Here is the perfect 11-minute rule for a long-lasting healthy life

Give at least 11 minutes to your body, and it could do wonders for you.
Rupendra Brahambhatt
Power walking stock image.
Power walking stock image.


Cambridge University researchers propose that people can reduce their risk of early death from heart disease, cancer, and various other health problems — just by doing 11 minutes of brisk walking or any other moderate-intensity physical activity daily.

This is half the effort that National Health Service (NHS) recommended in the past to lead a long and healthy life. According to NHS, a person between 19 to 64 years of age should spend at least 150 minutes a week (about 21 hours a day) doing moderate-intensity exercise. 

However, the current study suggests that even 75 minutes of the same level of physical activity every week is enough to save you from an early death. So who is right, NHS or Cambridge?

The logic behind 11-minute brisk walking

To explore the links between physical activity levels and common causes of early death, such as cancer and cardiovascular diseases, the researchers went through the findings of 196 peer-reviewed research works. These studies collectively involved over 30 million participants from 94 different age groups. 

They noticed that over 60 percent of the participants did moderately-intense physical activity for less than 150 minutes a week, and less than 10 percent of the subjects performed exercise for more than 300 minutes a week.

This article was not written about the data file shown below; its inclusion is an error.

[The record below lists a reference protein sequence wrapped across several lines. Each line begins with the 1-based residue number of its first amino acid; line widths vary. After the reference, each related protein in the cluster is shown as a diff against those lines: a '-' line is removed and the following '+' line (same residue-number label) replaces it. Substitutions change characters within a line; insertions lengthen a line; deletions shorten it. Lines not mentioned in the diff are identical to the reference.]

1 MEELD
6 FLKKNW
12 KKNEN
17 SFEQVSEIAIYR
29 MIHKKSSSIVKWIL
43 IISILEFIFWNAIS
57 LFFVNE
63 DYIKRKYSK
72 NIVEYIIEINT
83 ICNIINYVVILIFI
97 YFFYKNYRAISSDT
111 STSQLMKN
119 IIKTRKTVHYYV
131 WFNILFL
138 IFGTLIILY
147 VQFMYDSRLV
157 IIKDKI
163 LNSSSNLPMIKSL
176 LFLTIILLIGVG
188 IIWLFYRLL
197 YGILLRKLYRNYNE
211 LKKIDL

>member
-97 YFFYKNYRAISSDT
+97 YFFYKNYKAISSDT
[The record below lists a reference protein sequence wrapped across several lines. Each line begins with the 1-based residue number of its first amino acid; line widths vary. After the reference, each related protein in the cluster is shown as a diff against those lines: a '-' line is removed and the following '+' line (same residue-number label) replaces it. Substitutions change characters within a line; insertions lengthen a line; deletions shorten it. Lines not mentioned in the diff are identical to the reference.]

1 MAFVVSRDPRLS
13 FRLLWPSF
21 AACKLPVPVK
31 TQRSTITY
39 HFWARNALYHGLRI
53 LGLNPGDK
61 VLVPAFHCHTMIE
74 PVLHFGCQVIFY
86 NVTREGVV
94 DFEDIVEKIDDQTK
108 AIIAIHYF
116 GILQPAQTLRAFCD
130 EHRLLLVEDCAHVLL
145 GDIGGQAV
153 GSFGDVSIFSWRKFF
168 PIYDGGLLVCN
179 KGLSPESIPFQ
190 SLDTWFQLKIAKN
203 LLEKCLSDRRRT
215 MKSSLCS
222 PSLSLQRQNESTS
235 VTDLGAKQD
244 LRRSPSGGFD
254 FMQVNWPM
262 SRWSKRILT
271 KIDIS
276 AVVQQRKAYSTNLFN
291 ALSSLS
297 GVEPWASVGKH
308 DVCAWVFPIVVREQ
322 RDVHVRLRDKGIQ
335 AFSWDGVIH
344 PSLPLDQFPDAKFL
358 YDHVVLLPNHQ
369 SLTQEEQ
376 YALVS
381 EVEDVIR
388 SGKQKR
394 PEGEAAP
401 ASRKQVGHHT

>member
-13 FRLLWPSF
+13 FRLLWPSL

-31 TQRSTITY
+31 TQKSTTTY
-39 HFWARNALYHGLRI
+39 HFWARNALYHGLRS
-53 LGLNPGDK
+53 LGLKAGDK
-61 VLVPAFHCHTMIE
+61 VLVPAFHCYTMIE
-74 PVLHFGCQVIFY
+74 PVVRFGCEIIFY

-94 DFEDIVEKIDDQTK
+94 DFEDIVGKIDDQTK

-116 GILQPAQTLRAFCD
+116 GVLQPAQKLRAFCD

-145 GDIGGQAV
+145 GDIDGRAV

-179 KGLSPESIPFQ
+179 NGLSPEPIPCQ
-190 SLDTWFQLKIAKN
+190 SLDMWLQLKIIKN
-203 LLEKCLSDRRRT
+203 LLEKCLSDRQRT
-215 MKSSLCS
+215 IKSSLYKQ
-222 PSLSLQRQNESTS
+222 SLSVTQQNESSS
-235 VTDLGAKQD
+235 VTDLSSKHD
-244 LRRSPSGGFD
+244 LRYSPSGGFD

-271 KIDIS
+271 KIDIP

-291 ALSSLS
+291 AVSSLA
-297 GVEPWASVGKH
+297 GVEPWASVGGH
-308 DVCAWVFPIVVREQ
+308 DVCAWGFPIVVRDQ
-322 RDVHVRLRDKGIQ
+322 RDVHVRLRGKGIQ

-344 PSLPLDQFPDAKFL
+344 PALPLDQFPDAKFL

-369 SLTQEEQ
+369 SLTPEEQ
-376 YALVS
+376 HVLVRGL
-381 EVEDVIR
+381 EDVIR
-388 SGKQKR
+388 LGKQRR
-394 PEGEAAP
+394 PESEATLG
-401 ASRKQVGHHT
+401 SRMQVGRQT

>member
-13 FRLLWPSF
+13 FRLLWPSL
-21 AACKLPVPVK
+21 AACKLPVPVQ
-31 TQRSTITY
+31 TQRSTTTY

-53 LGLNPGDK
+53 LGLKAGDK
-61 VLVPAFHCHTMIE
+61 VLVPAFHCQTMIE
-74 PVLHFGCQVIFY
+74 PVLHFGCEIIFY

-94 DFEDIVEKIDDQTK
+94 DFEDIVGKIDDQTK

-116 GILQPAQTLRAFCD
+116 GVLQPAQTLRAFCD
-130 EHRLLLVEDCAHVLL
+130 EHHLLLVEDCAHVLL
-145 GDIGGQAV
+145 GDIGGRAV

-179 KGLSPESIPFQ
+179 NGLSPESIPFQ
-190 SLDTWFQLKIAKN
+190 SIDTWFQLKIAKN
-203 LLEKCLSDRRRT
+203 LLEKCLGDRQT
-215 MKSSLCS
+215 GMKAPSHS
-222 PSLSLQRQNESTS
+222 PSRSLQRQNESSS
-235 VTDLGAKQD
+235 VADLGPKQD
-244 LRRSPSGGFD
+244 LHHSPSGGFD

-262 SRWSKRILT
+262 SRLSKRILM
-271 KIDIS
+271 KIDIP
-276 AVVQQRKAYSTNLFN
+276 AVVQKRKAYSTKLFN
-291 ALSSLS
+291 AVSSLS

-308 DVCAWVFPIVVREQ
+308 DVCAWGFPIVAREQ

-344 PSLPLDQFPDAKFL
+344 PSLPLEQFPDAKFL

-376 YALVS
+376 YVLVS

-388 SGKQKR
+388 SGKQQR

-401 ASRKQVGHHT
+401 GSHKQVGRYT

However, the most interesting finding was that those who exercised or brisk walked 75 minutes on a weekly basis (i.e., 11 minutes every day) with the same level of intensity also received almost the same health benefits as the people who exercised 150 minutes a week. There was only a marginal difference between the risk of early death faced by people in both groups.  

“If you are someone who finds the idea of 150 minutes of moderate-intensity physical activity a week a bit daunting, then our findings should be good news. Doing some physical activity is better than doing none. This is also a good starting position – if you find that 75 minutes a week is manageable, then you could try stepping it up gradually to the full recommended amount,” said Dr. Soren Brage, one of the study authors and a scientist at Cambridge University. 

How does the 11-minute daily routine benefit you?  

According to the researchers, 75 minutes of moderate-intensity physical activity every week could reduce the chances of early death for a person by 23 percent. Such a person is 17 percent less likely to have a heart attack as compared to those who don’t exercise at all.  

Moreover, the risk of cancer decreases between three to 26 percent (depending on the type of cancer) in individuals who brisk walk (which is probably the simplest moderate-intensity exercise) daily for 11 minutes. For example, if your body is prone to developing lung cancer, the 75-minute/week rule can reduce its possibility by up to 11 percent and by even 26 percent if it is blood cancer that you might develop.  

The study authors suggest that if people commit to brisk walking for 150 minutes a week, about 16 percent of early deaths could be prevented. Even if they commit to 75 minutes a week, we’d still be able to reduce early deaths by 10 percent.  

Moderate physical activity doesn’t mean that you have to join a gym and start practicing intense workout routines. You can complete your daily 11-minute quota simply by cycling, brisk walking, or playing with your kids in the evening. What’s important according to the researchers, is that you do it, and you do it daily.

The study is published in the British Journal of Sports Medicine.

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